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U.S. Dollar Holds Its Head High: ETFs to Gain/Lose

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The U.S. dollar strengthened lately versus a basket of major currencies as data revealed European inflation is cooling quicker than expected and China's economic recovery is not fast enough than previously thought.

Data on Wednesday showed that inflation in France and some of Germany's biggest states is slowing quickly. Such figures may lead the European Central Bank (ECB) to halt raising interest rates, cutting the euro's attractiveness relative to the dollar.

Weak economic data at China also boosted the U.S. currency, per analysts. A survey released on Wednesday showed that China's factory activity shrank faster than expected in May, hinting at the fact that the country's recovery from COVID-19 lockdowns is under pressure.

"All else being equal, a weak China is a positive for the U.S. dollar, and to some extent the yen, against the euro or the Aussie," said Shusuke Yamada, chief FX and rates strategist at Bank of America in Tokyo, per a Reuters article, quoted on Yahoo.

Meanwhile, some market watchers are betting big on a Fed rate hike in June due to sticky inflation. Per CME FedWatch Tool, about 62.9% chances are there for a 25-bp rate hike in mid-June. If this happens, the greenback may gain further strength given a still-easy monetary policy in Japan and China.

Moreover, China is a key trading partner of Europe. Hence, China’s weak economy recovery may spell trouble for the global market, triggering a worldwide slowdown. If this happens, the apparent safe-haven U.S. dollar should surge again. This is especially, the U.S. economy is on the verge of cracking the debt deal.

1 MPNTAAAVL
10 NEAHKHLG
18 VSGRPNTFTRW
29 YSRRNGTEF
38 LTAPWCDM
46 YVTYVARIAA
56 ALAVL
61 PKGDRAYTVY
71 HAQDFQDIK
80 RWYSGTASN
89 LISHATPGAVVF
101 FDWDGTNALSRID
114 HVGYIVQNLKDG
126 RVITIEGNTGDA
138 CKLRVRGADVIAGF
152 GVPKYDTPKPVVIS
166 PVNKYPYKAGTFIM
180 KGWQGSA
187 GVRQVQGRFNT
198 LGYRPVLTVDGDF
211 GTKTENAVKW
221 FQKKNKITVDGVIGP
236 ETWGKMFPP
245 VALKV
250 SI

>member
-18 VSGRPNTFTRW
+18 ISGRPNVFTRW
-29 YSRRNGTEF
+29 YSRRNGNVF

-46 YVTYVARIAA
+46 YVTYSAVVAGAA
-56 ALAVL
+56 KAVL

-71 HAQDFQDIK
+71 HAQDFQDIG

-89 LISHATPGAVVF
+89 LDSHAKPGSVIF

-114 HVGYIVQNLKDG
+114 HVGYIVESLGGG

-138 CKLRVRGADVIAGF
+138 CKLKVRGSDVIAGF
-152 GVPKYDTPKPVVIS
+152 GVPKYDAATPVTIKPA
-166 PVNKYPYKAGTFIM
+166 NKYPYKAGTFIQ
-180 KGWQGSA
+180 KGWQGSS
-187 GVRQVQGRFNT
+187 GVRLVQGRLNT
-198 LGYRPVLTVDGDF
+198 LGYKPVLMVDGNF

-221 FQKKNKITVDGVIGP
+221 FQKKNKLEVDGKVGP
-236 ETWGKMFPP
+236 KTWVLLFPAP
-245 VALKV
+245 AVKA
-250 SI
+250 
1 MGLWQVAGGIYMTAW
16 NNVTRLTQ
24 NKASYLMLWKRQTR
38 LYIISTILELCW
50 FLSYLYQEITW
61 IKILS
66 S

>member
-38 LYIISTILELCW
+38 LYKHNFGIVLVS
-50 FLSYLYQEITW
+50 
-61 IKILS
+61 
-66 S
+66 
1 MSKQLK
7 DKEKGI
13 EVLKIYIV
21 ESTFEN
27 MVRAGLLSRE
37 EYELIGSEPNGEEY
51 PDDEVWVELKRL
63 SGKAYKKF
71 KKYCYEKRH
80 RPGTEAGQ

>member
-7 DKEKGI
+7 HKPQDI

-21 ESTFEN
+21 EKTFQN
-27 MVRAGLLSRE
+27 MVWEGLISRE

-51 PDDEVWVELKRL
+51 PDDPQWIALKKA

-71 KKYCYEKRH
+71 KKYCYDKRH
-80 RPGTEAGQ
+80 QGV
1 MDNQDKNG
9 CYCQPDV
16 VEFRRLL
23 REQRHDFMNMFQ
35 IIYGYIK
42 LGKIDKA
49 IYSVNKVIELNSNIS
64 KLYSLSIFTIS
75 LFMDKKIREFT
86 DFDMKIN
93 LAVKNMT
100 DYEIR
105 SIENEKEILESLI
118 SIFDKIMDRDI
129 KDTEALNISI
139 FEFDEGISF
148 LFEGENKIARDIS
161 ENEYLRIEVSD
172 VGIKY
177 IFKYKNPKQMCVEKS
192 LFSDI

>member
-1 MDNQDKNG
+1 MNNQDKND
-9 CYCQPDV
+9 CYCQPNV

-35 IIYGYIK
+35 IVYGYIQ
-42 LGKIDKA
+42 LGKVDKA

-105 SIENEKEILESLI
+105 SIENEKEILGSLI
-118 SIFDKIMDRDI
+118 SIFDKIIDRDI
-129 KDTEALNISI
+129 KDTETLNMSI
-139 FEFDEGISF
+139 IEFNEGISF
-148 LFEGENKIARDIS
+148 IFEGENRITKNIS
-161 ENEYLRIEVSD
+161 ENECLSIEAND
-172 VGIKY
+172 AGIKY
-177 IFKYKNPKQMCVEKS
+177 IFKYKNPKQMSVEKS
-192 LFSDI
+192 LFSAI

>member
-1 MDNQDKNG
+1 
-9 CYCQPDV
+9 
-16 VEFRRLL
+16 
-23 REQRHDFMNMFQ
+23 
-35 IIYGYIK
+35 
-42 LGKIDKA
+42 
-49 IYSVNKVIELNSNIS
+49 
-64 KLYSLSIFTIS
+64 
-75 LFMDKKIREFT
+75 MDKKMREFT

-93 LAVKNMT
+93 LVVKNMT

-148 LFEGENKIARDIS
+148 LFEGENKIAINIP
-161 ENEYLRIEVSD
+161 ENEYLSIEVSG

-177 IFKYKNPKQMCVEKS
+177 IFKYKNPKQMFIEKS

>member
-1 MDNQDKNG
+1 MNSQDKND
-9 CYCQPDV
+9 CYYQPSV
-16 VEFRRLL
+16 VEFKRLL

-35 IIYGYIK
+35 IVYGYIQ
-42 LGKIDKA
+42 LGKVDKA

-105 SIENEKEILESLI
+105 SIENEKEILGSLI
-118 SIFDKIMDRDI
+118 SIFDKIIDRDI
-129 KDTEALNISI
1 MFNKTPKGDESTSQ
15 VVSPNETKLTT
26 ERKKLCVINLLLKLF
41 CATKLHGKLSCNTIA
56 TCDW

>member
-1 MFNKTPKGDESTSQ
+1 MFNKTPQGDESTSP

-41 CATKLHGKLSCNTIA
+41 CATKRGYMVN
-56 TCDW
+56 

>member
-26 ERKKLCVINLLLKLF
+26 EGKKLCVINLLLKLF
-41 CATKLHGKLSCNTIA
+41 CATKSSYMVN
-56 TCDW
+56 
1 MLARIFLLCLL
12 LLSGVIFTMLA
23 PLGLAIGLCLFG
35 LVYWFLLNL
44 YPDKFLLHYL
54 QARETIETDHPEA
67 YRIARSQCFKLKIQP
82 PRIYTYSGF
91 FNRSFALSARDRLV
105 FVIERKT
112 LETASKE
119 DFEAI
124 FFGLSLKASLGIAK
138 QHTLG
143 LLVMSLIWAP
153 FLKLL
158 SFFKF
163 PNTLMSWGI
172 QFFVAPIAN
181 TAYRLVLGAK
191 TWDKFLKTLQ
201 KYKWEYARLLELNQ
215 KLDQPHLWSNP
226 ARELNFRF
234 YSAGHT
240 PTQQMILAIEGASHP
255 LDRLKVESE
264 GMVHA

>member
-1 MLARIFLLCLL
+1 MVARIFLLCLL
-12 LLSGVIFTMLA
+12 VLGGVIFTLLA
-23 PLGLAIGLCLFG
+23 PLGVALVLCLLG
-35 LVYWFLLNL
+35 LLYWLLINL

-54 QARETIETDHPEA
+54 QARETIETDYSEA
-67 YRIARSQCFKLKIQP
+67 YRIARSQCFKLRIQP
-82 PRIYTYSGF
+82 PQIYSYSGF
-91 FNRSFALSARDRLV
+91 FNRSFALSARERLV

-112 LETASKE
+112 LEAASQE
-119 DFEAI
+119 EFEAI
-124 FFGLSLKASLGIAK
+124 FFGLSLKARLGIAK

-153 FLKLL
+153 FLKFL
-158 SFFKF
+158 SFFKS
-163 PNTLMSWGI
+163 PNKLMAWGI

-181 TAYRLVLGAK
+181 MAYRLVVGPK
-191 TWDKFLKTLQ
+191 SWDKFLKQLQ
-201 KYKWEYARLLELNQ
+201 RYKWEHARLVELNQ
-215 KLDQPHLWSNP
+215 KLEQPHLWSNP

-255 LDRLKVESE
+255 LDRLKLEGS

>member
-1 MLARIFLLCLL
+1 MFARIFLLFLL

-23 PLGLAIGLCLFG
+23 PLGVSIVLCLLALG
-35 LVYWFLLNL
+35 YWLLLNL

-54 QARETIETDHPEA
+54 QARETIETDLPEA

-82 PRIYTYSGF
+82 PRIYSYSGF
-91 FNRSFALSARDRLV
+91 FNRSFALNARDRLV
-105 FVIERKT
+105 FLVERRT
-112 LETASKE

Against this backdrop, below we highlight a few winning/losing ETFs amid a strong U.S. dollar.

ETFs to Buy

So, investors looking to play the strengthening U.S. dollar could consider the below-mentioned ETFs:

U.S. Dollar

The dollar strength can sure be played with Invesco DB US Dollar Index Bullish ETF (UUP - Free Report) and WisdomTree Bloomberg U.S. Dollar Bullish ETF (USDU - Free Report) .

Small Caps

Since small caps are closely tied to the U.S. economy and do not get affected by a rising dollar due to their limited foreign exposure, iShares S&P Small-Cap 600 Value ETF (IJS - Free Report) could be a good pick. Small-cap investing is more prudent at this time as several U.S. economic data points are decent (if not great) of late.

Dollar-Denominated Bond ETFs

Investors seeking EM exposure amid a strong dollar can consider dollar-denominated EM bond ETFs. These funds invest in sovereign debt from a variety of emerging nations via U.S. dollar-denominated securities. Notably, the debt route is less risky than equities. Moreover, most emerging markets have low debt levels compared to developed countries. iShares J.P. Morgan USD Emerging Markets Bond ETF (EMB - Free Report) is one such ETF. The fund yields 4.93% annually.

Currency-Hedged International ETFs

After years of lagging, international stocks show signs of a comeback. Rapid changes in the global economy, the receding effects of pandemic coupled with shifting monetary policies are setting the stage for a resurgence (read: 5 Broad International ETFs Beating S&P 500 This Year).

Europe investing has outperformed the United States in the initial phase of 2023. Cheaper valuation, upbeat corporate earnings, a more resilient economy and still-lower interest rates in Europe than United States have led to the rally. iShares Currency Hedged MSCI EAFE ETF (HEFA - Free Report) and Xtrackers MSCI EAFE Hedged Equity ETF (DBEF) are some choices out here.

ETFs to Sell

Inverse Dollar Fund

Needless to say, if dollar rises, a short position on the currency would result in negative returns. Invesco DB US Dollar Index Bearish Fund (UDN - Free Report) should thus be avoided.


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